Thursday, May 20, 2010
This particular tree could be yet another associated with my childhood memories.i am just guessing though because locally in Arrah, a district of Bihar where my father was posted then, it was called Agastya and pronounced more like Agast. i was then a baby maybe 3-4 years old and although my memories are fragmented yet they make me very happy today.It is the memory of unpolluted, spacious and country like surroundings with fields, beautiful fragrant trees and cows which produced enough milk not only to feed the family but also to massage us with. Ma used to massage us with the froth of the freshly squeezed milk and later wipe us with a soft gamcha (a soft towel used in Bihar for wiping the body).i still remember how we detested that smell and the procedure and how we would bawl and rebel to get out of her grip wincing and flailing simultaneously to slip free.
Ma and Papa were different then in their appearance naturally as they were so young.Ma wore sedhe palle ki saree (Saree worn the Gujrati style where the open end covers the front) which would be bright and colourful and lots of glass bangles the sounds and colours of which fascinated me enough to want to wear them myself.Ma told me much later how i would refuse to sleep and want to play with her bangles instead while she tried hard with her stories and lullabyes to get me to sleep.
Papa was skinny, fair and dark haired and brought us toys from wherever he went on tours.We were just two kids then.My elder brother and me. So we had plenty of attention and affection of our parents and we were happy but pampered kids.Pampered by parents and all the helpers including the peon, cook, driver and all those who would come to work in the fields.Pampered wherever we went be it the shops or even the single cinema theatre in town.We were the priceless kids of the HAKIM Saheb and MEM saheb.And anyone who visited us would applaud the two of us driving our baby cars which moved as we pedalled like we were budding formula one champions.Big brother in his blue one and me in my red one.
i get flashes of the huge bungalow the kind which housed the Britishers earlier with very high ceilings and wooden Jalousie/louvered windows. But more than that the vision of the huge campus which had this tree along with the rest of the cultivable area where everything from grains to vegetables were grown, often crosses the mind's eye.
This particular memory of the flowers of this tree makes me impatient to speak about the delicious pakoras (fritters or crispies) that were made with these flowers.i know how eager we would be not so much for the pakoras but the paraphernalia involving the preparation of the special meal which would also have these pakoras for lunch along with other things.
Someone would be called from the fields or if they were busy the cook or driver would happily oblige with the picking of these flowers.Someone would prop the ladder and few others would hold us not by force but more by cajoling as we jostled to have a go on the ladder.While someone would hold the ladder stable as the other would climb with a basket to pick the flowers.This simple task of the flower picking would keep us stay put and enthralled when otherwise we would be squabbling over the same toy or perhaps giving Ma a hard time as she monitored our mischiefs into sobriety.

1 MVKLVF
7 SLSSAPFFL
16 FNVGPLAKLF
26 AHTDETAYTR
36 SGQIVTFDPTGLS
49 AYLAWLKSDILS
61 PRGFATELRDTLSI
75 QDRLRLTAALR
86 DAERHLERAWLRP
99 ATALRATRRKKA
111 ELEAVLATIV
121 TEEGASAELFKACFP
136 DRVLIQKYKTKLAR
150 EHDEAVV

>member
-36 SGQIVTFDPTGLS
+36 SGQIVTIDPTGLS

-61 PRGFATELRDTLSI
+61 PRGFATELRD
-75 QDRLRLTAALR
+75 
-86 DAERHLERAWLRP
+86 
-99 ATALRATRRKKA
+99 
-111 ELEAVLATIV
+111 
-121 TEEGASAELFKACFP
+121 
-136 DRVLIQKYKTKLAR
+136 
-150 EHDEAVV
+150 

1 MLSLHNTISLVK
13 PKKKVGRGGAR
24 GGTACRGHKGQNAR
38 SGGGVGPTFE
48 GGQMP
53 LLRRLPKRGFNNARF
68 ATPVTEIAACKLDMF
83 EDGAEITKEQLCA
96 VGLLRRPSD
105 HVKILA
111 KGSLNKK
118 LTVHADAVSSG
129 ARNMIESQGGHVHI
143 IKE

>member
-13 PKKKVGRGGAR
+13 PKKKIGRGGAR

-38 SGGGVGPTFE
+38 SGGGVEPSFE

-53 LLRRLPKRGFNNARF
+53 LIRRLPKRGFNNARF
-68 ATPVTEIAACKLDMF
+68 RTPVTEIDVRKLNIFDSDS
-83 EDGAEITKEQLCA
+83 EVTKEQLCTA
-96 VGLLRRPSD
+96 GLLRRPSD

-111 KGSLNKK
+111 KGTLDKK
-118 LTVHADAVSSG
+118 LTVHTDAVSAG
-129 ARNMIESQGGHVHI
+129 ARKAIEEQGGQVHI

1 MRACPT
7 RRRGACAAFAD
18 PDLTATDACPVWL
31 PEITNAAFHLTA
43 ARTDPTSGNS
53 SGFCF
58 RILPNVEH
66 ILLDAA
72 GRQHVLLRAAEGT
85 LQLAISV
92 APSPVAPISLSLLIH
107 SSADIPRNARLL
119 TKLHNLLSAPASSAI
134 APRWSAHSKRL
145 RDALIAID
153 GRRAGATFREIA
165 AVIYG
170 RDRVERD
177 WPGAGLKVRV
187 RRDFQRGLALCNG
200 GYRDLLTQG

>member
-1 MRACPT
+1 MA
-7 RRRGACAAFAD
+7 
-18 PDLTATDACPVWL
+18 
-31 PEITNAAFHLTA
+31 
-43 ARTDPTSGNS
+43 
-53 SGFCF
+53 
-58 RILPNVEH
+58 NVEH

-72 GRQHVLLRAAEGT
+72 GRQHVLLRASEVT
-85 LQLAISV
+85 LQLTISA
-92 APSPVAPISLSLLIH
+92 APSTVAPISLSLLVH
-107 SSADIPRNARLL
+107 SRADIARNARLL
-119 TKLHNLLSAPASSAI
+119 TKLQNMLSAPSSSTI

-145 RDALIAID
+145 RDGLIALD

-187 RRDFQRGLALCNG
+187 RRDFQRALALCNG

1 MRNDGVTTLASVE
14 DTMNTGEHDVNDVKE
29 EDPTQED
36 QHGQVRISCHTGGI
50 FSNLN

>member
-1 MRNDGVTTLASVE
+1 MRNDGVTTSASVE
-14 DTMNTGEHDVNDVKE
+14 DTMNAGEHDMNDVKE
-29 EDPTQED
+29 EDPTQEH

" Agast ke phool ka bachka kahiyega baua ji", (Little one would you like to eat Agast flower crispies?) the cook would ask us lovingly and till it was stuffed into our mouths mixed with the dal chawal (cooked rice and lentils) we would not relent. Later we would follow the driver to the neighbours where the rest of the picked flowers were distributed.
i have this craving to eat Agast ke phool ka bachka and i am alert.Although i am not sure if i would be lucky enough to see it what to talk of finding enough to eat yet i wait because i know that when you want something very badly something pushes you towards it.
This time when i speak to my father i have to ask him that when he sang this popular film song while i sat in his lap and shook as he would try to play imaginary tabla with both his hands, did he know that Agast was that Kachnaar. i can hear him sing distinctly,".Kacchi kali kachnaar ki...kach...kach...kach...kach...kachi kali kachnar ki...." as i delve into that tree, below which i sat sometimes with my dolls and played house house and that even as a baby wanted to climb and sit on it's branch with my cherubic cheeks close to the flowers to get the fragrance and later to pick one or two for Ma's pooja.
Can't memorise all but nice to know the names in different languages as i try to remember,' Kacchi Kali Kachnaar ki...kach...kach...kach...kach...Kacchi kali Kachnaar ki...hai kya samjhegi batein pyaar ki...kya samjhegi batein pyaar ki...Kacchi Kali Kachnaar ki....'
Tamil-Nilatthiruvatti/Shemmandarai, Telgu-Bodanta, Malayalam-Chovanna Mandaru/ Suvannamandaram,
Kannada-Devakanchan/Arisinatige, Oriya-Borodo, Bengal-Koiral/Rakta Kanchana, Marathi-Rakta Chanda, Gujrati-Kovindara, Sanskrit-Devkanchan, Hindi-Kachnaar...or as Bauhinia is also the National flower of Hong Kong .
There are many varieties of Bauhunia which has been aptly called as 'eye candy' on: http://toptropicals.com/cgi-bin/garden_catalog/cat.cgi
And now for the song that papa used to sing:
Posted by shivani singh at 2:33 PM